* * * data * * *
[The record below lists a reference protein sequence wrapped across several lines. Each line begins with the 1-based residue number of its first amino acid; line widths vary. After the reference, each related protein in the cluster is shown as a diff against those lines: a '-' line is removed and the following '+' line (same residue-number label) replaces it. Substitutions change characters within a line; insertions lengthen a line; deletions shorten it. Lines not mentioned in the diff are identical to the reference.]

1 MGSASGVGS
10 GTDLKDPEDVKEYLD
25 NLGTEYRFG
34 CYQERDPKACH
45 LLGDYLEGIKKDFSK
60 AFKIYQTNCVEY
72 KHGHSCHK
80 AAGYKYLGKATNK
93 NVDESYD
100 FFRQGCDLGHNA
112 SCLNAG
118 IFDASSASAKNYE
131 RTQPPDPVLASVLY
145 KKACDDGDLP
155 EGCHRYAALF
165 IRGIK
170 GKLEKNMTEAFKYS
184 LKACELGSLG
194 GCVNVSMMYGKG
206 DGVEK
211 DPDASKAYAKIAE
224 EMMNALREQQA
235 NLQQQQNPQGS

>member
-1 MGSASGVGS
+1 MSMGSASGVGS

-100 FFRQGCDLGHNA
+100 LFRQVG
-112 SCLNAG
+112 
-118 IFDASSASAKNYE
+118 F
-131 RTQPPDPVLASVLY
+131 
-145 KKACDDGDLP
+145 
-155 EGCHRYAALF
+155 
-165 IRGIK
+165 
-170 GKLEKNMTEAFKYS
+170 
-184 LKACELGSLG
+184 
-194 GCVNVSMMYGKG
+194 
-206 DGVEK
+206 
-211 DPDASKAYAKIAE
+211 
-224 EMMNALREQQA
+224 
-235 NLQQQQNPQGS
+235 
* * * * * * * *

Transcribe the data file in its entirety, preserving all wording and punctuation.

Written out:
[The record below lists a reference protein sequence wrapped across several lines. Each line begins with the 1-based residue number of its first amino acid; line widths vary. After the reference, each related protein in the cluster is shown as a diff against those lines: a '-' line is removed and the following '+' line (same residue-number label) replaces it. Substitutions change characters within a line; insertions lengthen a line; deletions shorten it. Lines not mentioned in the diff are identical to the reference.]

1 MGSASGVGS
10 GTDLKDPEDVKEYLD
25 NLGTEYRFG
34 CYQERDPKACH
45 LLGDYLEGIKKDFSK
60 AFKIYQTNCVEY
72 KHGHSCHK
80 AAGYKYLGKATNK
93 NVDESYD
100 FFRQGCDLGHNA
112 SCLNAG
118 IFDASSASAKNYE
131 RTQPPDPVLASVLY
145 KKACDDGDLP
155 EGCHRYAALF
165 IRGIK
170 GKLEKNMTEAFKYS
184 LKACELGSLG
194 GCVNVSMMYGKG
206 DGVEK
211 DPDASKAYAKIAE
224 EMMNALREQQA
235 NLQQQQNPQGS

>member
-1 MGSASGVGS
+1 MSMGSASGVGS

-100 FFRQGCDLGHNA
+100 LFRQVG
-112 SCLNAG
+112 
-118 IFDASSASAKNYE
+118 F
-131 RTQPPDPVLASVLY
+131 
-145 KKACDDGDLP
+145 
-155 EGCHRYAALF
+155 
-165 IRGIK
+165 
-170 GKLEKNMTEAFKYS
+170 
-184 LKACELGSLG
+184 
-194 GCVNVSMMYGKG
+194 
-206 DGVEK
+206 
-211 DPDASKAYAKIAE
+211 
-224 EMMNALREQQA
+224 
-235 NLQQQQNPQGS
+235 